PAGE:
Parents’ Time with Children, Parenting Strain, and Children’s Well-Being

Paula Fomby, University of Michigan
Kelly Musick, Cornell University

Debates about the singular importance of parents’ time investments for children’s healthy development permeate policy discussions about child care, family leave, and nonresident parents’ involvement. Absent from these debates is an assessment of the emotional and interpersonal cost that an ideology of intensive parenting potentially imposes on parents themselves. We ask whether the benefits of time with parents for school-aged children's development depend on the emotional climate in a child’s family. In particular, we ask whether parenting stress and parental conflict condition the association between parents’ time with children and children's cognitive and socioemotional development. We assess the role of these potential moderators on mothers’ and fathers’ time with children separately and together. Our analysis uses time diary and survey data from a nationally-representative cohort of children and families who participated in the first two waves of the Panel Study of Income Dynamics Child Development Supplement (1997 and 2002).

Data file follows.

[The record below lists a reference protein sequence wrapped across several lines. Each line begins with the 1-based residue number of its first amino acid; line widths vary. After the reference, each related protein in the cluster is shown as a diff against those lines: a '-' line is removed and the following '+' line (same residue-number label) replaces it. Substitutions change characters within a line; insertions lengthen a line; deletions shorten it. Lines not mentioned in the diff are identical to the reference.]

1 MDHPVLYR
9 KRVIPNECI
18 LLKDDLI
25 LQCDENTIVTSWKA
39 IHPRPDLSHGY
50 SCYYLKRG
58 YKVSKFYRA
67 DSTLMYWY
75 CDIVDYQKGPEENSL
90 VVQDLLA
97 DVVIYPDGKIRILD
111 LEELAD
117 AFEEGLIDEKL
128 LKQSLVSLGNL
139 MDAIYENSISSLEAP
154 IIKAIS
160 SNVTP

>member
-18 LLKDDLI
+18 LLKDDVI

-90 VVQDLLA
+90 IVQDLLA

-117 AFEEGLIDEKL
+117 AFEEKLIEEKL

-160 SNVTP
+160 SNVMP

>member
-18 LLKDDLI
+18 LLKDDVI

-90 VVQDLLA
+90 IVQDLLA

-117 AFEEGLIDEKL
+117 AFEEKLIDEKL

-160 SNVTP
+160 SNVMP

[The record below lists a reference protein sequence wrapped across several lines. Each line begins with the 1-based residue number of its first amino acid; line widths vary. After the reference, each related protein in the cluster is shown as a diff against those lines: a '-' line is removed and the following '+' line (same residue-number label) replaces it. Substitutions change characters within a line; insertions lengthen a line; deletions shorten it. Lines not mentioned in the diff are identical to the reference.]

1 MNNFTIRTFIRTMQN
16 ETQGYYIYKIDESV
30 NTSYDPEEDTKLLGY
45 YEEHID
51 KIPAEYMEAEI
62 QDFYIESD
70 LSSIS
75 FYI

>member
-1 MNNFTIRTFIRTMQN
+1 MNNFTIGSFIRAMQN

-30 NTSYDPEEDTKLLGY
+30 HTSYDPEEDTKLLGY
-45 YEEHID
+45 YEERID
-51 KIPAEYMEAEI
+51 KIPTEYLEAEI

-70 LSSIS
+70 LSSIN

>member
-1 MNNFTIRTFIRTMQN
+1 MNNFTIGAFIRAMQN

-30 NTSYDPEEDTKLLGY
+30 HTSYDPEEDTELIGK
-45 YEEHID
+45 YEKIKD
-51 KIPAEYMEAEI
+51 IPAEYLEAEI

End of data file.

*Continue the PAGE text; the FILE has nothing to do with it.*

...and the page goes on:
See paper

Presented in Session 94: Time Use of Parents and Children